Health Canada has put forward a proposal to ban the use of partially hydrogenated oils, which currently represent the main source of industrially produced trans fats in the food supply. Consumption of these trans fats has been associated with an increased risk of heart disease.
According to a news release issued by Health Canada, Canadians were one of the world’s top consumers of trans fats in the 1990s, however trans fats consumption has since been reduced. Still, the government says that further measures should be taken to remove these partially hydrogenated oils from foods, due to their negative effect on human health.
Health Canada will be seeking comment on this proposed regulation until June 21, 2017. Once the ban on partially hydrogenated oils is finalized, it would likely go into effect sometime in 2018.
“Through the Healthy Eating Strategy, our government is working to make the healthier choice the easier choice,” said The Honourable Jane Philpott, Minister of Health. “By prohibiting partially hydrogenated oils, we are removing the largest source of industrial trans fats from Canada’s food supply and helping reduce the risk of heart disease.”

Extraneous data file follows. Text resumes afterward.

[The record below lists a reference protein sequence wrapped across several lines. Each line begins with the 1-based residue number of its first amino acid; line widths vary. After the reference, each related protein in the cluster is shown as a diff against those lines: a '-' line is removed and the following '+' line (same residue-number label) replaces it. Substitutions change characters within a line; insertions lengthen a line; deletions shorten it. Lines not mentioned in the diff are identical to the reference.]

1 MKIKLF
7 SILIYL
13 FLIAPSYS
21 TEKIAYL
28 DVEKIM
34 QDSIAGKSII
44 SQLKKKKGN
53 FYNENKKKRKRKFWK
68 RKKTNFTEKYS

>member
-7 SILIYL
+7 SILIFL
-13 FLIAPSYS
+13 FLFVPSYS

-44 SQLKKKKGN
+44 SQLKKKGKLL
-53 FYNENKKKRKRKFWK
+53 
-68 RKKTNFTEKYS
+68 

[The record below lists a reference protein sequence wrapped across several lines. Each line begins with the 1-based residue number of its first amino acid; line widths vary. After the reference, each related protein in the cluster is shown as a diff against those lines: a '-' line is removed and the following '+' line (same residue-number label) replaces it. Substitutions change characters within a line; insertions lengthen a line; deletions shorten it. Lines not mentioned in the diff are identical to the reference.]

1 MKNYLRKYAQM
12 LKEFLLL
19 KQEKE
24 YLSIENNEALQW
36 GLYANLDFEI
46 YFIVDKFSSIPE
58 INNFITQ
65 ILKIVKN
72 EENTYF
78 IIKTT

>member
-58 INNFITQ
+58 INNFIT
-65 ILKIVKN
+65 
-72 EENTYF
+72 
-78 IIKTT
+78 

The Government of Canada has been slowly building up to this move, having previously required food manufacturers to include nutrition information on trans fats on their product labels. In addition, Health Canada also established voluntary maximums for trans fats in processed foods in an effort to limit their consumption by Canadians.
Trans fats have been shown to negatively impact the levels of cholesterol in the blood, simultaneously raising so-called “bad” low-density lipoprotein (LDL) cholesterol, and lowering the “good” high-density lipoprotein (HDL) cholesterol. In 2012, approximately 50,000 people died as a result of heart disease, making it one of the most significant causes of death in the country.
Removing partially hydrogenated oils from food sold and consumed in Canada is part of the Healthy Eating strategy. The proposed regulation would also help Canada achieve the World Health Organization’s (WHO) target that less than one percent of a person’s total energy intake come from trans fats.Health Canada